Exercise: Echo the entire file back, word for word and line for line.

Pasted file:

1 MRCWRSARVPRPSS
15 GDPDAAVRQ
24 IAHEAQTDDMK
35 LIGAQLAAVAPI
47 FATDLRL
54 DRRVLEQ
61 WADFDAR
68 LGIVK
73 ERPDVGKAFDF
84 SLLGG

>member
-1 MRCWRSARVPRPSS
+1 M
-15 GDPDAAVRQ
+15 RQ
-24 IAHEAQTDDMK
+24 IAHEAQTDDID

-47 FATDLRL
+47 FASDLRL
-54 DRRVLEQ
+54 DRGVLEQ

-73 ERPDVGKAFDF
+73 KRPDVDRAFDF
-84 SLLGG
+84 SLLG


1 MRCWRSARVPRPSS
15 GDPDAAVRQ
24 IAHEAQTDDMK
35 LIGAQLAAVAPI
47 FATDLRL
54 DRRVLEQ
61 WADFDAR
68 LGIVK
73 ERPDVGKAFDF
84 SLLGG

>member
-1 MRCWRSARVPRPSS
+1 M
-15 GDPDAAVRQ
+15 RQ
-24 IAHEAQTDDMK
+24 IAHEAQTDDID

-47 FATDLRL
+47 FASDLRL
-54 DRRVLEQ
+54 DRGVLEQ

-73 ERPDVGKAFDF
+73 KRPDVDRAFDF
-84 SLLGG
+84 SLLG